SEATTLE -- General manager Jack Zduriencik returned to Seattle on Saturday to begin the second round of interviews for a new manager, with former Mariners second baseman Joey Cora among a handful of finalists, according to a baseball source .
Cora, 48, is the latest to be confirmed as a potential replacement for Eric Wedge, who stepped down at the end of the 2013 season.
Zduriencik spoke with at least a dozen candidates over the past two weeks in Phoenix and now is zeroing in on a small group of leading contenders. There are eight known to have interviewed in the initial phase -- Cora, A's bench coach Chip Hale, Padres bench coach Rick Renteria, Giants bench coach Ron Wotus, Dodgers third-base coach Tim Wallach, Tigers hitting coach and former Pirates manager Lloyd McClendon, former Mariners catcher and current broadcaster Dave Valle, and former catcher Brad Ausmus.
Ausmus, who has been a special assistant in the Padres front office since retiring after an 18-year Major League career in 2010, was said by a baseball source to have interviewed with the Mariners as well as the Tigers and Cubs, the other two clubs still in the hiring process. Ausmus, 44, has never coached or managed in the Majors, but did manage Israel in last year's World Baseball Classic.
Cora, who played for Seattle from 1995-98 as part of a 11-year Major League career, worked as Ozzie Guillen's third-base coach and bench coach with the White Sox and Marlins from 2004-12. He also spent three years managing in the Minor League systems of the Expos and Mets from 2001-03, managed a team in the Venezuelan Winter League in 2005 and '06 and was the general manager of a Puerto Rican Winter league team from 1999-01.
Cora was out of coaching this past season after Guillen and his staff were dismissed by the Marlins, but he has been working as an analyst for the MLB Network. The 5-foot-7, 150-pound Puerto Rican native had a career batting average of .277 while playing for the Padres, White Sox, Mariners and Indians from 1987-98.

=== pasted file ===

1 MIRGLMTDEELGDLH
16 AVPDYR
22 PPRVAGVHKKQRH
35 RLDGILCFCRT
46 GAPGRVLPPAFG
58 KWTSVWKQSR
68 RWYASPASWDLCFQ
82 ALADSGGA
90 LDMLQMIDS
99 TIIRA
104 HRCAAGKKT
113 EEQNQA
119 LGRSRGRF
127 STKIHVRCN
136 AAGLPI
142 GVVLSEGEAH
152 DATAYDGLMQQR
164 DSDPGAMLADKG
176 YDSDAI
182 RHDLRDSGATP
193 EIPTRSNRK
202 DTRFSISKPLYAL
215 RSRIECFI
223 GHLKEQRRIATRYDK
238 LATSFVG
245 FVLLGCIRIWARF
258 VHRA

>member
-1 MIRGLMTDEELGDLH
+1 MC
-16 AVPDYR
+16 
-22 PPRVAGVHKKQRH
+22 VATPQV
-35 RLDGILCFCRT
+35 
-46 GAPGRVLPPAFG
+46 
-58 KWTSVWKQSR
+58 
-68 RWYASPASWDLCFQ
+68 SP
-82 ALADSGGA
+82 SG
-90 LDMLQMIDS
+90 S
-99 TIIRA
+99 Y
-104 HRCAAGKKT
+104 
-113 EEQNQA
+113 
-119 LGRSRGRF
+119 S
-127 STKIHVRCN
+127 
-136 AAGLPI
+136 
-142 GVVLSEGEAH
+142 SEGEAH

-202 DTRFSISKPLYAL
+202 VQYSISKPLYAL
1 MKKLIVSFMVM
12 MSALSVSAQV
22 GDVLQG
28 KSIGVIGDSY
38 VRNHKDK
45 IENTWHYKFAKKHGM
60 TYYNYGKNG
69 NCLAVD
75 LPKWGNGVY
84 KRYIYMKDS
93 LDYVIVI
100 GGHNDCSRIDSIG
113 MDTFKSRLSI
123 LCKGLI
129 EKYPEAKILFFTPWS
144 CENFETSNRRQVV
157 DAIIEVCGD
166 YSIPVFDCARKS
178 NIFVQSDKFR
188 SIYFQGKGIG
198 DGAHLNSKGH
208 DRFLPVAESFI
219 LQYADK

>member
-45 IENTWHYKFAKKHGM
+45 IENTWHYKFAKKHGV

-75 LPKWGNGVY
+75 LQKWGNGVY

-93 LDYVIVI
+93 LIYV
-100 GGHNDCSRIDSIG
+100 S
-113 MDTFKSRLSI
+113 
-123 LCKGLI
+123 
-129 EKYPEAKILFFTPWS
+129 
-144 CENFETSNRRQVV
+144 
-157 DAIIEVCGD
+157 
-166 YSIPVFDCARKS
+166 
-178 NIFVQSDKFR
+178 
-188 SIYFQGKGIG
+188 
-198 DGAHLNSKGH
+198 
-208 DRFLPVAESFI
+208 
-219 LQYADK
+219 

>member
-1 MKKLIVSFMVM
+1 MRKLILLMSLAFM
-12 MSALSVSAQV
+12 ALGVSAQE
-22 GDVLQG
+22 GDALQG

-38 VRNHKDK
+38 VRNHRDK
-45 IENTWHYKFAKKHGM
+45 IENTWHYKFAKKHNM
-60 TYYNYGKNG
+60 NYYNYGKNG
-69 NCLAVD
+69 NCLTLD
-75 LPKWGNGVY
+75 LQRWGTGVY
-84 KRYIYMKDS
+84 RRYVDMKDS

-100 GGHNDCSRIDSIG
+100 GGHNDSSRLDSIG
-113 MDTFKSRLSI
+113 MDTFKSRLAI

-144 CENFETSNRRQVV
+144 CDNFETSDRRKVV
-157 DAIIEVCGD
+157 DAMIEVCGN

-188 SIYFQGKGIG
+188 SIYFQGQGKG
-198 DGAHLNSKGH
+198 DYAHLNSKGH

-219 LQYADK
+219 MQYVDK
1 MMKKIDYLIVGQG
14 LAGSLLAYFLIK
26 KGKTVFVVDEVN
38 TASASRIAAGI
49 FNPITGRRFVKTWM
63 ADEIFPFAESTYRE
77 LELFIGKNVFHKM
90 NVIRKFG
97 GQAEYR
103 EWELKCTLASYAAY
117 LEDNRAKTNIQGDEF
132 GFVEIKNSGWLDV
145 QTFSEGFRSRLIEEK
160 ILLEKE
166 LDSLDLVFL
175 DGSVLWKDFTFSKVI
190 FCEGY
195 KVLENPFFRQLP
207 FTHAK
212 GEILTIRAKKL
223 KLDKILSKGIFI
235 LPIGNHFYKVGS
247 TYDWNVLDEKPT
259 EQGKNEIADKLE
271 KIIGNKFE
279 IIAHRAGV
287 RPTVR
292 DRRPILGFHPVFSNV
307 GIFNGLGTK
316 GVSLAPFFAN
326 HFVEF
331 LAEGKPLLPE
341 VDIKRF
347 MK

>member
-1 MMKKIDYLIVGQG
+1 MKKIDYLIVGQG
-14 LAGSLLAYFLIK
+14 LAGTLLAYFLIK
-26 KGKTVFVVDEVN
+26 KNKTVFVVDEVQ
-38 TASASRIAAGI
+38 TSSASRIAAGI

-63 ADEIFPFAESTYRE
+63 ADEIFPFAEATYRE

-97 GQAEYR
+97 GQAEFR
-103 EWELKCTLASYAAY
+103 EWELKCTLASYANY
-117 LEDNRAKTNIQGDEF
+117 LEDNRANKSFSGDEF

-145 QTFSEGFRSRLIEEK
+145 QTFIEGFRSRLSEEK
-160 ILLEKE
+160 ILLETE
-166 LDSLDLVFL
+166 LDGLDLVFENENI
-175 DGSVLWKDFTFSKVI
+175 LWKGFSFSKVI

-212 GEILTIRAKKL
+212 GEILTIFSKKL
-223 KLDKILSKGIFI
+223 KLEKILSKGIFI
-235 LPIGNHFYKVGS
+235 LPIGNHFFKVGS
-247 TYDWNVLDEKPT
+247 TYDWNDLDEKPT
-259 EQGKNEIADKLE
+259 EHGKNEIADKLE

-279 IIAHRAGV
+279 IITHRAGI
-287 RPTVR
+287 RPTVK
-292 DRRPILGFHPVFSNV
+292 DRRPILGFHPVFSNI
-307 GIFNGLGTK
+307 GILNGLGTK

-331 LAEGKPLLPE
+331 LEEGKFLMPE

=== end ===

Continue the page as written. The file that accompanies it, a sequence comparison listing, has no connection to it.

Cora was part of the Mariners' breakthrough season in 1995, when he hit .297 with 18 stolen bases in 120 games in his first year, then earned his only All-Star berth in 1997, when he batted .300 with 11 home runs, 54 RBIs and 104 runs scored in 149 games.
Cora was a two-time All-American and two-time Academic All-American in three seasons at Vanderbilt before being selected by the Padres in the first round (23rd overall) of the First-Year Player Draft in 1985.
The Mariners, Cubs and Tigers are all expected to finish their hiring processes in the next week or so and then can begin filling out coaching staffs. All of the Mariners coaches remain under contract through next season, but bench coach Robby Thompson was told last week that he wouldn't be returning and former third-base coach Jeff Datz was offered a job in scouting.
Pitching coach Carl Willis was given permission to interview for the same position with the Orioles, but that job instead went to Braves Minor League pitching instructor Dave Wallace.